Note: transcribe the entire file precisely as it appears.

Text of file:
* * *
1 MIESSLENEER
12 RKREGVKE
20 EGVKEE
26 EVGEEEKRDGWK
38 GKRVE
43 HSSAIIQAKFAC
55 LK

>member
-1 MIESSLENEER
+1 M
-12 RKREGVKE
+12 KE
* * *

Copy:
1 MIESSLENEER
12 RKREGVKE
20 EGVKEE
26 EVGEEEKRDGWK
38 GKRVE
43 HSSAIIQAKFAC
55 LK

>member
-1 MIESSLENEER
+1 M
-12 RKREGVKE
+12 KE